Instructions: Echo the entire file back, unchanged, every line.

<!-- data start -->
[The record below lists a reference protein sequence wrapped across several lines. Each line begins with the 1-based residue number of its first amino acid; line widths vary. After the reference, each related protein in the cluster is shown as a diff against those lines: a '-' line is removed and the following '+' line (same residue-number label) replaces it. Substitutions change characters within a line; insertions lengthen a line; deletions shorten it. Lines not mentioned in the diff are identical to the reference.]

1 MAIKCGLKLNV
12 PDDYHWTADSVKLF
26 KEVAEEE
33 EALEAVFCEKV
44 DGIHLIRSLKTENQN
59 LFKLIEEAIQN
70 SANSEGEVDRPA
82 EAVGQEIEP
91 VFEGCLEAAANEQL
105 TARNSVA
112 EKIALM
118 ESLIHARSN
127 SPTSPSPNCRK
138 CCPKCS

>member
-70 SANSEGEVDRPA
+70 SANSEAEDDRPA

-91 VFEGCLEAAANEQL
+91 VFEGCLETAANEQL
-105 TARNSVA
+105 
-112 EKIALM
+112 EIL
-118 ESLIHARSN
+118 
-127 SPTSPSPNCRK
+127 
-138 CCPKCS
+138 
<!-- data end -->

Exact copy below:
[The record below lists a reference protein sequence wrapped across several lines. Each line begins with the 1-based residue number of its first amino acid; line widths vary. After the reference, each related protein in the cluster is shown as a diff against those lines: a '-' line is removed and the following '+' line (same residue-number label) replaces it. Substitutions change characters within a line; insertions lengthen a line; deletions shorten it. Lines not mentioned in the diff are identical to the reference.]

1 MAIKCGLKLNV
12 PDDYHWTADSVKLF
26 KEVAEEE
33 EALEAVFCEKV
44 DGIHLIRSLKTENQN
59 LFKLIEEAIQN
70 SANSEGEVDRPA
82 EAVGQEIEP
91 VFEGCLEAAANEQL
105 TARNSVA
112 EKIALM
118 ESLIHARSN
127 SPTSPSPNCRK
138 CCPKCS

>member
-70 SANSEGEVDRPA
+70 SANSEAEDDRPA

-91 VFEGCLEAAANEQL
+91 VFEGCLETAANEQL
-105 TARNSVA
+105 
-112 EKIALM
+112 EIL
-118 ESLIHARSN
+118 
-127 SPTSPSPNCRK
+127 
-138 CCPKCS
+138 